Last week I got my annual flu shot. I’m late, but better late than never. I’m also washing my hands more. I want to do whatever I can to prevent getting ill.
As women, we’re told to get yearly mammograms and do regular breast exams so that we will have the best chance at early detection of breast cancer. We’re told to eat a diet high in fiber and low in fat in order to prevent colon cancer. To stop smoking, eat healthy, and do aerobic exercise to prevent coronary artery disease, and to take our calcium supplements and work out with weights to prevent osteoporosis.
But did you know that there is another disease that affects about 30% of all women, and 41% of those affected are too embarrassed to even ask for help?
The disease is depression, and it’s on the rise, but there are some things that we can do to build depression prevention into our lives. It starts with taking care of our body. Last week I blogged about how important exercise, eating right and sleep are to keeping our body healthy and less vulnerable to depression.
This week, I want to talk about our mind and the way we think. The Bible tells us, “Guard your heart above all else, for it determines the course of your life” (Proverbs 4:23). How we think and what we think about directly affects our emotions and, to a great extent, our body and our behavior.
When we experience negative feelings associated with depression such as guilt, hopelessness, shame, despair, or anger, most of the time we feel helpless. But it’s important that we understand that there are some things we can do about these negative feelings and one of them is to pay attention to our thought life, in particular our self-talk.
Next time you’re feeling depressed, listen to your internal dialogue. It probably sounds something like, “I can’t do it. I’m hopeless. God doesn’t care. I’m just a loser. I can’t do anything right. I’m so stupid (or fat, or ugly). What’s wrong with me? God must hate me.”
Sound familiar? Charles Spurgeon says, “A troubled heart makes that which is bad worse. It magnifies, aggravates, caricatures, and misrepresents. If just an ordinary foe is in your way, a troubled heart makes him swell into a giant.”1
Proverbs warn us that “death and life is in the power of the tongue.” What you say to yourself (and think) about life, about your circumstances, about yourself, and about God directly affects your emotions. The psalmist cried, “My thoughts trouble me and I am distraught” (Psalm 55:2).
Let me explain. Imagine a terrible scene such as one of your children being hit by a car or doing something foolish and everyone seeing you do it. Pay attention to how you feel when you’re thinking such awful thoughts. Notice how just thinking about it creates a sinking feeling inside your stomach. And, when you stop thinking about it, that awful feeling begins to go away as well.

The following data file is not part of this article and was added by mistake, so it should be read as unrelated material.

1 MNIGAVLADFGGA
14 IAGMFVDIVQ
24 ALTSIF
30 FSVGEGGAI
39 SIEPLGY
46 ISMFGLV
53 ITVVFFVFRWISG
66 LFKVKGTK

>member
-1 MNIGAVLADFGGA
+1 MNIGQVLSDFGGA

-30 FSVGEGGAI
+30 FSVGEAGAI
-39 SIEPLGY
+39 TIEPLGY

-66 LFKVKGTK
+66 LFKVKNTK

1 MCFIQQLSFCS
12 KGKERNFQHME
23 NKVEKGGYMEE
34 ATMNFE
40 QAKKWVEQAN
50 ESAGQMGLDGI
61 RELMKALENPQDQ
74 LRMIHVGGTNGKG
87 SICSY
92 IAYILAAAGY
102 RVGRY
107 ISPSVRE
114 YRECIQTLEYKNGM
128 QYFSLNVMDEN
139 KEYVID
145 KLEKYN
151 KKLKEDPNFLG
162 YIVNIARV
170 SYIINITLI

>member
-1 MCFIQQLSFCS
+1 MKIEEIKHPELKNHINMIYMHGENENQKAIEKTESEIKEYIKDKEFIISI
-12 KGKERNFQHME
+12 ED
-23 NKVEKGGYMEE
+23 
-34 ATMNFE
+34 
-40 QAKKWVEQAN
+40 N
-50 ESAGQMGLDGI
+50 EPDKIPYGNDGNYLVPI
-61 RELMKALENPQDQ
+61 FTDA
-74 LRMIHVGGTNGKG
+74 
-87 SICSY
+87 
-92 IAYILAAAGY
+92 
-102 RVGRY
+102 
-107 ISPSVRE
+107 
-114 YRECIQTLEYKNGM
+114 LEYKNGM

The same process happens when we’re watching a scary movie. Our mind is fixed on the story line and, even though we know it’s not true, our emotions are caught right up in the story and we’re feeling terrified. So what do we do if we don’t want to be up half the night with nightmares? We turn off the television or switch channels so that we will stop feeling scared.
In the same way, when you habitually focus on all your faults, mistakes, or difficult life circumstances, you will feel the emotions that correspond with those thoughts. In addition, those of us who by nature are more “glass half empty” people face extra challenges because we usually feel more dissatisfied and unhappy than our optimistic friends. This makes us more vulnerable to depression’s grasp.
Here are three specific things you can do to guard your heart.
1. Understand the thought/feeling connection. When you think negatively, you will also feel negatively. Psychologists call this “stinkin thinkin.” Remember, your thoughts and feelings can be real and powerful, but they don’t always tell us the truth. Even when you know your thoughts or feelings are not true, as long as you focus on them you still feel them–like when watching the scary movie.
2. Your thoughts and feeling are just that, thoughts and feelings. They are NOT a statement about who you are. For example, sometimes I feel jealous or hateful feelings. Just because I feel those emotions doesn’t mean that’s who I am. In fact, I don’t want to have those feelings. That’s why they are so upsetting to me. When I have certain negative or even sinful thoughts and feelings (as we all do), I don’t have to let them control me. They’re not who I am, just how I feel in the moment. When you realize this truth, negative feelings and thoughts lose some of their power over us.
3. If you happen to be a pessimist, you must be intentional about looking for the good in difficult situations. What you focus your attention on will affect your emotional life. Someone once wrote,
“Two men looked out prison bars,
one saw mud, the other saw stars.”
Both were present, but the man who focused on the stars instead of the mud probably felt much happier than the one who only saw mud.
The apostle Paul was no stranger to depression or stressful circumstances. Yet he reminds us:
Finally, brothers, whatever is true, whatever is honorable, whatever is just, whatever is pure, whatever is lovely, whatever is commendable, if there is any excellence, if there is anything worthy of praise, think about these things. Philippians 4:8
To build depression prevention into our lives, we must guard our heart by learning to be content, learning to give thanks in all things, and learning to look for the good in all situations for this is God’s will for us. As we do this, He will keep us emotionally and spiritually healthy and strong.